If you’re thinking about buying a new car, you might be warily watching news about a possible United Auto Workers strike. And, yes, experts say, there could be some serious downside for those shopping for certain models of cars, trucks or SUVs, at least in the longer term.
There’s no single answer to what a car shopper should do, though. It depends on the vehicle you’re shopping for and on your own level of flexibility in that choice. First of all, keep in mind that only General Motors, Ford and Stellantis face strikes by the United Auto Workers, So, if you’re thinking of buying a Toyota, Honda or Hyundai, any potential strike should make little difference to you.
And if you’re thinking of buying a Ford, Chevrolet or Jeep — brands that are manufactured by Ford, GM and Stellantis, respectively — but you’re not very particular about the color or specific options, you might still have time to shop around, even if a strike happens.
But the emphasis is on “might.”
Automakers are just recovering from manufacturing disruptions caused by Covid-related parts shortages. New vehicle inventories are leaner than they’ve been before past strikes, said Pat Ryan, CEO of the car shopping site CoPilot, which closely tracks dealership inventories.
There are differences even among these three companies, though. GM has the tightest inventories of the three, while Stellantis — which makes Jeep, Dodge and Ram models, among others — has lots of vehicles on its dealer lots.
“They’ve got so much inventory, this might help them clear out some of that inventory,” Ryan said of Stellantis.
On the other hand, if you’re looking at a GMC, Chevy or Cadillac SUV or truck, there are already wait times for some of those models, he said. Ryan said that’s especially true if you want something very specific.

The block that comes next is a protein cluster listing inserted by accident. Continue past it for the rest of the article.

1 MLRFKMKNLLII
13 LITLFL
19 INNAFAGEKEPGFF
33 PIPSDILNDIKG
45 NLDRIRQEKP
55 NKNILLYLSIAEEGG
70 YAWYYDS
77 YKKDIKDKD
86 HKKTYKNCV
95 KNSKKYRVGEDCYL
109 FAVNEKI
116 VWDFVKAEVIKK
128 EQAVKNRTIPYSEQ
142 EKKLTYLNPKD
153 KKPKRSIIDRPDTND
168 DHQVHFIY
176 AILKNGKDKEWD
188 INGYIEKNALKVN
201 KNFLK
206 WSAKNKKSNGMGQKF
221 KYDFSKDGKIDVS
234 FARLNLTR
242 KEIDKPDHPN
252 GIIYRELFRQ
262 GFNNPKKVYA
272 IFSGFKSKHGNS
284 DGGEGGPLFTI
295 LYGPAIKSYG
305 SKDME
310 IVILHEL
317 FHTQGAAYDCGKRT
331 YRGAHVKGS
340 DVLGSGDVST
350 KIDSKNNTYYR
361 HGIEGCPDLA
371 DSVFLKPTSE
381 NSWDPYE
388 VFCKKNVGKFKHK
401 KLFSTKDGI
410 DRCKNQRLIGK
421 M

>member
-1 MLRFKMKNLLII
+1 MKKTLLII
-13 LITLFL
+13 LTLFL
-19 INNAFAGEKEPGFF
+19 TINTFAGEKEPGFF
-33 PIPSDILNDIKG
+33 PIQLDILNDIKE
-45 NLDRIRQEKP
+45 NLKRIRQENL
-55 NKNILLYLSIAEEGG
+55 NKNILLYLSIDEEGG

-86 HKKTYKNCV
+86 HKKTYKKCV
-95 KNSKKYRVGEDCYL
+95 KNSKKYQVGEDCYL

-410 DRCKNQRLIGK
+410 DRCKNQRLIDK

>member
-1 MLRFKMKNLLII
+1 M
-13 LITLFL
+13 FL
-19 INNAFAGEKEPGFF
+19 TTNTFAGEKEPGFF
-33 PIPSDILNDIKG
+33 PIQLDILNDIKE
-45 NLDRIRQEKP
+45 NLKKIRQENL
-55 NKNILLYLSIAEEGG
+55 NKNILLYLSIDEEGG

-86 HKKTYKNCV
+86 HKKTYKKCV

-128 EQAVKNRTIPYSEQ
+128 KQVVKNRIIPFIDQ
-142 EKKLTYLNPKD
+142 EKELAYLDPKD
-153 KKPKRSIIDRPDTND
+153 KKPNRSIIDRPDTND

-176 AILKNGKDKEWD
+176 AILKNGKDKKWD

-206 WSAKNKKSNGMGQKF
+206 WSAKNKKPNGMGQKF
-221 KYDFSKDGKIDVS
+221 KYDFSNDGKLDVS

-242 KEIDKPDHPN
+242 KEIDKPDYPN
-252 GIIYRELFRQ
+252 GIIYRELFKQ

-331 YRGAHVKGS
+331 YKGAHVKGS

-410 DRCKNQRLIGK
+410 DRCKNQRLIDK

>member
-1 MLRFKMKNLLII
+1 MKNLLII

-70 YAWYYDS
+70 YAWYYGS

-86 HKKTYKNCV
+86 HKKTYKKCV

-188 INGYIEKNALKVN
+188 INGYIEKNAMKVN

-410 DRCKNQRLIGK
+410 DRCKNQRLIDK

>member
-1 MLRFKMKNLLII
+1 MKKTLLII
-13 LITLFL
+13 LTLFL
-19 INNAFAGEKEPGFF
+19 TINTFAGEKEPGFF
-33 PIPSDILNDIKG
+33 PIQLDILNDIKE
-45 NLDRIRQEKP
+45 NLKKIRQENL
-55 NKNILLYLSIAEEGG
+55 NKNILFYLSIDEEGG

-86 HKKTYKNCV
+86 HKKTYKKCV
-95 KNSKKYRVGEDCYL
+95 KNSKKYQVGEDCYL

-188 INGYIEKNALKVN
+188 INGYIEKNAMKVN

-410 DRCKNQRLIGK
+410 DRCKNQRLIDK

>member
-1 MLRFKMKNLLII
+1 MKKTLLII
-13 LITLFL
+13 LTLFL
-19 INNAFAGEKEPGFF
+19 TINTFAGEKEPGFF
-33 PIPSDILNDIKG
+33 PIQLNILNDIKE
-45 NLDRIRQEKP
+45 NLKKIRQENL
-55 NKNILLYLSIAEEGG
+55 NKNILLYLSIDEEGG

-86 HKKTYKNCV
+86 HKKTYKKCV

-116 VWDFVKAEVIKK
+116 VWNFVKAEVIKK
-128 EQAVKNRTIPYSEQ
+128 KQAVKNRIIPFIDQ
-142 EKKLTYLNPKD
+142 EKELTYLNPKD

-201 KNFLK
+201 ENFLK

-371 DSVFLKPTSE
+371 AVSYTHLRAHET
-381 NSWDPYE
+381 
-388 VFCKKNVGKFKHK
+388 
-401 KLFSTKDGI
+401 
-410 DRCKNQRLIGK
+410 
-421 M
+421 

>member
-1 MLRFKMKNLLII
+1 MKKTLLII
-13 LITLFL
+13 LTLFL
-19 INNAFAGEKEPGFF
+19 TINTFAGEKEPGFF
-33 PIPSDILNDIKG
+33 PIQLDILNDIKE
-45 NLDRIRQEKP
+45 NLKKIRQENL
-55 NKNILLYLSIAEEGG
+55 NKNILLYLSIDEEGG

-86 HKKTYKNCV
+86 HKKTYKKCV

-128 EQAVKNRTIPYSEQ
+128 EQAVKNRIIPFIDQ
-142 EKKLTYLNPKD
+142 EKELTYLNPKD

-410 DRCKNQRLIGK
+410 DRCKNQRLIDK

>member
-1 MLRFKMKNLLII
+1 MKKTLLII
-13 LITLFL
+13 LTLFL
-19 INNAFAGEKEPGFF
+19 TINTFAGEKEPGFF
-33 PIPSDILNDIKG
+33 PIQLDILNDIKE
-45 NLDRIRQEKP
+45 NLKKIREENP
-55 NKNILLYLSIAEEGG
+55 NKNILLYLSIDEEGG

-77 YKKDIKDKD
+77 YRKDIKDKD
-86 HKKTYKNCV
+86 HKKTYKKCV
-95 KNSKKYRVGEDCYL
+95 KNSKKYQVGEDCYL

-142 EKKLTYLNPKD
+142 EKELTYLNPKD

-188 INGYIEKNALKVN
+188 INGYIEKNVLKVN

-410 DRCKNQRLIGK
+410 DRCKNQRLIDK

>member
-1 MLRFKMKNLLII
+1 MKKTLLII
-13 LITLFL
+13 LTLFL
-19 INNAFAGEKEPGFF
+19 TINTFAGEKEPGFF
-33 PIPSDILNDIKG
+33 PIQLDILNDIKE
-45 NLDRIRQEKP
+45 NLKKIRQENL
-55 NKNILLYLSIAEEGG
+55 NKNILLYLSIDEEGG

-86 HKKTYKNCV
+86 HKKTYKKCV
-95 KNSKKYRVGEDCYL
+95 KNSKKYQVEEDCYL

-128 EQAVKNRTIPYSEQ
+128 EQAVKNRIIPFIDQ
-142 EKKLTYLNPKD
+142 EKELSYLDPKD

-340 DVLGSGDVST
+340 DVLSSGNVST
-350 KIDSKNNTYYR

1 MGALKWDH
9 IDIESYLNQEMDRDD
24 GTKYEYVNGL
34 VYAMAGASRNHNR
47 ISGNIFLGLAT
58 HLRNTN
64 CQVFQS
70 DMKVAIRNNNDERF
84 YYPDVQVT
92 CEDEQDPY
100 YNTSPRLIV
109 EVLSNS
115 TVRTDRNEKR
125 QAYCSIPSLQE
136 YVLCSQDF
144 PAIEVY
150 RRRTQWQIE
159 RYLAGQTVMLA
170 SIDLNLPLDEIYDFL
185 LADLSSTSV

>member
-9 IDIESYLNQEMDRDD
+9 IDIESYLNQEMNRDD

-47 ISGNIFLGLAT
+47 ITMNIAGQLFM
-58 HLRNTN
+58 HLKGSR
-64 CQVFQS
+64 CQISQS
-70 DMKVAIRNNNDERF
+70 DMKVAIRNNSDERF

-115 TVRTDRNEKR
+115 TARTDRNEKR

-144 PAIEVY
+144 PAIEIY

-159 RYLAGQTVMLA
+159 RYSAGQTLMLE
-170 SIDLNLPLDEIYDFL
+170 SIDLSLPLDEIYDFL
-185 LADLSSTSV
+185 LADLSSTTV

“The challenge for buying some of those is that, already, you would have to order or wait to get exactly what you wanted,” he said.
If you’re more flexible in your choices, there’s no need to make a panic buy right now, though, said Ivan Drury, an industry analyst with Edmunds.com. There will be a little time before the situation gets dire if the strike runs very long.
“If you’re looking at an American automaker, you’re already seeing that they’re offering low [interest rate financing], they’re offering cash back on some stuff,” he sad. “I would probably just pull the trigger sooner than later so that you don’t get caught in that potential gray zone three to four months from now, when they could start running lean if the factories are shut down.”
Beyond Stellantis, there are still some specific models that are especially plentiful right now, noted Michelle Krebs, an analyst with AutoTrader. The Ford Bronco Sport and Escape, the Chevrolet Equinox and full-size pickups are in good supply, she said in an email.
But, pickups, because of their wide variety of types and options, generally require a larger selection for customers to find just what they want on the lot, Ryan noted.
No escape over the border
You might think that models built in Mexico or Canada, where factories don’t employ UAW workers, will never be in short supply just because of a strike in the United States. Unfortunately that’s not the case, because automakers’ factories in North America, which includes Canada and Mexico, are all tied together, Thomas Goldsby, professor of supply chain management at the University of Tennessee wrote in an email.
Factories in the US make components shipped to factories across US borders, he pointed out. So vehicle production at Mexican and Canadian factories could well shut down at some point if a strike drags on.
Some models from these brands are imported from outside North America, though. For instance, the Chevrolet Trailblazer and Trax are built in South Korea, Stellantis’s Dodge Hornet is built in Italy and GM’s Buick Envision is assembled in China.
Auto plants in other continents are unlikely to be affected by these strikes since automakers rarely ship major components between factories on different continents, said Goldsby.
In some ways, you might find this all somewhat similar to car shopping during the era of post-covid vehicle shortages, said Ryan.
“It will more likely be quite specific around certain brands, and particularly certain models, where you really feel and see that,” he said. “Frankly, it might be an interesting time to reconsider the Stellantis brands if you like any of them, because you’re probably going to get a much better deal on those.”